[arin-ppml] Advisory Council Meeting Results - July 2009
scottleibrand at gmail.com
Tue Jul 21 14:42:22 EDT 2009
Martin Hannigan wrote:
>> The AC abandoned the following policy proposal:
>> Policy Proposal 87: Extend 16 bit ASN Assignments
>> The AC stated, "Proposal #87: Extend 16 bit ASN Assignments has been
>> abandoned by the AC because the ARIN staff has now made an
>> implementation plan to combine both sets of numbers into one pool, and
>> issue in numerical order starting with the lowest numbers first
>> (starting in January 2010). With this plan in place the intention of
>> this proposal is addressed and the need for this proposal no longer
> Can someone explain how this will work please?
I can try, and I'm sure someone will correct me if I'm wrong...
Up until January 1 2010, ARIN distinguishes between 2-byte and 4-byte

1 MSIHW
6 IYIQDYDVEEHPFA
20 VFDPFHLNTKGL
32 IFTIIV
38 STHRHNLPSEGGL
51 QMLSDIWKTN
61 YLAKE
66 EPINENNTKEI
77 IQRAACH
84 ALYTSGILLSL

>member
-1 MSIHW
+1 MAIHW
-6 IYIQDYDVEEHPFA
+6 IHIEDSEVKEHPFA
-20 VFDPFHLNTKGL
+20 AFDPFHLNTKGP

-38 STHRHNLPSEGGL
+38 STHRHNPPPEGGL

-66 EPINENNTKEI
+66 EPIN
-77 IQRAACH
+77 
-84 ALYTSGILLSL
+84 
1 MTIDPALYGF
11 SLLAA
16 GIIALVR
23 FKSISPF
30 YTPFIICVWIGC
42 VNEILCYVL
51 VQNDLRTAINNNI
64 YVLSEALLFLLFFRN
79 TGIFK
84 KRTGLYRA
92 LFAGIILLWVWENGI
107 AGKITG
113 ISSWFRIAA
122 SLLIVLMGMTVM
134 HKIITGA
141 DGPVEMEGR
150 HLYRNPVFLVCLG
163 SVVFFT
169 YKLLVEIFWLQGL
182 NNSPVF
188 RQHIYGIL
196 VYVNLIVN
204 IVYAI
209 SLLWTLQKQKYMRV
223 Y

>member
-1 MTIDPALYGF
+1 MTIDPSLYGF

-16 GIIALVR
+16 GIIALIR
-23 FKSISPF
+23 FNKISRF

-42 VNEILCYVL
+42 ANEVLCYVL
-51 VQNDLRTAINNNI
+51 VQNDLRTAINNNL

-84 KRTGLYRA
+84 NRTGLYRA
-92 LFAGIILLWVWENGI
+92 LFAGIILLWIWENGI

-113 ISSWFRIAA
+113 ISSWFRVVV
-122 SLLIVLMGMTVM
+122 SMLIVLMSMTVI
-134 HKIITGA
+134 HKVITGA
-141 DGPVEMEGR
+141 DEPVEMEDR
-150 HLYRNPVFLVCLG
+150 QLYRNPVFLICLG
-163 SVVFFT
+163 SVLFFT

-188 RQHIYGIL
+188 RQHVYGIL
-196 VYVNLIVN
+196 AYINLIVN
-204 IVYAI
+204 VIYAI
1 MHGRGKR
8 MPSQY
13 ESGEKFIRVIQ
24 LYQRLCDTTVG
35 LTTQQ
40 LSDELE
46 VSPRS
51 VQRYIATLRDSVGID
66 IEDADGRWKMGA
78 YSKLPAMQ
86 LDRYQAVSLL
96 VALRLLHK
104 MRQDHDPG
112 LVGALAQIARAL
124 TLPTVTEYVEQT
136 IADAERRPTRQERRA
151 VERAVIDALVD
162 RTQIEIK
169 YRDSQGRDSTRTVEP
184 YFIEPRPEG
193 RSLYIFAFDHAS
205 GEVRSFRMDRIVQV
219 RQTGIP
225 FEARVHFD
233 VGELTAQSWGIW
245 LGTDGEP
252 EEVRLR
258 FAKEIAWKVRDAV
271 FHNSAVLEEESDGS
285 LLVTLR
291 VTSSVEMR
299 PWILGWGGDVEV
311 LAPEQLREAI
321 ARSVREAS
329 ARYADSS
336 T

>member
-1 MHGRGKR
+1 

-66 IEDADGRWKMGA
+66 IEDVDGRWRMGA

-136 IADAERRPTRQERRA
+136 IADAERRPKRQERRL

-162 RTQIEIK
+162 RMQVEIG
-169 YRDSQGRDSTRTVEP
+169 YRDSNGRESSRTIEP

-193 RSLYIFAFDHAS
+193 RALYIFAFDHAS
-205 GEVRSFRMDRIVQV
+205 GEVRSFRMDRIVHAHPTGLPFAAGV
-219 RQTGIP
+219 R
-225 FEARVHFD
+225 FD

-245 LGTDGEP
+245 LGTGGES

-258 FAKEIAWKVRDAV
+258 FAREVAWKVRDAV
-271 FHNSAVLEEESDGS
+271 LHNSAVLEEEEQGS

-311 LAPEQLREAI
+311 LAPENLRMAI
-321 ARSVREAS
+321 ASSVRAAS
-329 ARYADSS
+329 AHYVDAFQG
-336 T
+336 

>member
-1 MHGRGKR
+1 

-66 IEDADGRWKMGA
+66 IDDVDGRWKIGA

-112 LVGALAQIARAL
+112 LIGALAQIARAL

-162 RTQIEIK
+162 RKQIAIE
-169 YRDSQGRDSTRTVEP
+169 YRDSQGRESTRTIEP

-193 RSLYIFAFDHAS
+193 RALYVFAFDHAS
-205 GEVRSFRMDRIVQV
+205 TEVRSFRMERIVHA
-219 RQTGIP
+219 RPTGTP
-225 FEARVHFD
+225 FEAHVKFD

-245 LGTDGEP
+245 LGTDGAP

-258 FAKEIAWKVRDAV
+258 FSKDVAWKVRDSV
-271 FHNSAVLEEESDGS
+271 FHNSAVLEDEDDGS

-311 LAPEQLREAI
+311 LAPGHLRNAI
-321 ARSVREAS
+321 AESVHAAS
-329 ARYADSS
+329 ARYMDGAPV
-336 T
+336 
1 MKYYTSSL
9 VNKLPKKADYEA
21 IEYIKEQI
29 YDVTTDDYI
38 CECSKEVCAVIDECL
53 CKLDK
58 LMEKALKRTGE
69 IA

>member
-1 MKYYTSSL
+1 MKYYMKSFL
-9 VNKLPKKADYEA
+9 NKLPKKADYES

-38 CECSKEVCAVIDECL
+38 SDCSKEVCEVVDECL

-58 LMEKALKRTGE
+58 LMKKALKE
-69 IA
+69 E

ASNs, and lets you have a 2-byte if you need it, but gives out 4-bytes
otherwise, to spur adoption.
After January 1 2010, ARIN ceases to make any distinction between 2-byte
and 4-byte ASNs. Instead, they simply give out ASNs as they always
have, working up from the bottom. At first, the ASNs given out will be
<64k. Eventually, when that block of ASNs is used up, they'll move on
to higher numbers >64k. Presumably by then everyone with a growing
network will have rolled out code to support 4-byte ASNs.
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